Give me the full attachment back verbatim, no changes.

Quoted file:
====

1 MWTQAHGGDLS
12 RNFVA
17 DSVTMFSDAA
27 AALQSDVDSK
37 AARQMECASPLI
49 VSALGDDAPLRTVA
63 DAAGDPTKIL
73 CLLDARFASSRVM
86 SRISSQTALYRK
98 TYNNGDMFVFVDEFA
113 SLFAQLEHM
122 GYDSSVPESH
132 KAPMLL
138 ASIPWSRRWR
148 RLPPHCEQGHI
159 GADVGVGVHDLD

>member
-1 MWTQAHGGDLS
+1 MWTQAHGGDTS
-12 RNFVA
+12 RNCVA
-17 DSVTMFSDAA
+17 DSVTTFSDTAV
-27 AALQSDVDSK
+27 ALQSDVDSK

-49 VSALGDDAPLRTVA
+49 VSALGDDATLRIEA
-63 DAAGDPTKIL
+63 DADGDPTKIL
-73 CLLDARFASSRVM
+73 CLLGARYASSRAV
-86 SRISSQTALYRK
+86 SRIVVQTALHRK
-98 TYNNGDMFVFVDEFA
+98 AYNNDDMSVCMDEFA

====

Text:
1 MWTQAHGGDLS
12 RNFVA
17 DSVTMFSDAA
27 AALQSDVDSK
37 AARQMECASPLI
49 VSALGDDAPLRTVA
63 DAAGDPTKIL
73 CLLDARFASSRVM
86 SRISSQTALYRK
98 TYNNGDMFVFVDEFA
113 SLFAQLEHM
122 GYDSSVPESH
132 KAPMLL
138 ASIPWSRRWR
148 RLPPHCEQGHI
159 GADVGVGVHDLD

>member
-1 MWTQAHGGDLS
+1 MWTQAHGGDTS
-12 RNFVA
+12 RNCVA
-17 DSVTMFSDAA
+17 DSVTTFSDTAV
-27 AALQSDVDSK
+27 ALQSDVDSK

-49 VSALGDDAPLRTVA
+49 VSALGDDATLRIEA
-63 DAAGDPTKIL
+63 DADGDPTKIL
-73 CLLDARFASSRVM
+73 CLLGARYASSRAV
-86 SRISSQTALYRK
+86 SRIVVQTALHRK
-98 TYNNGDMFVFVDEFA
+98 AYNNDDMSVCMDEFA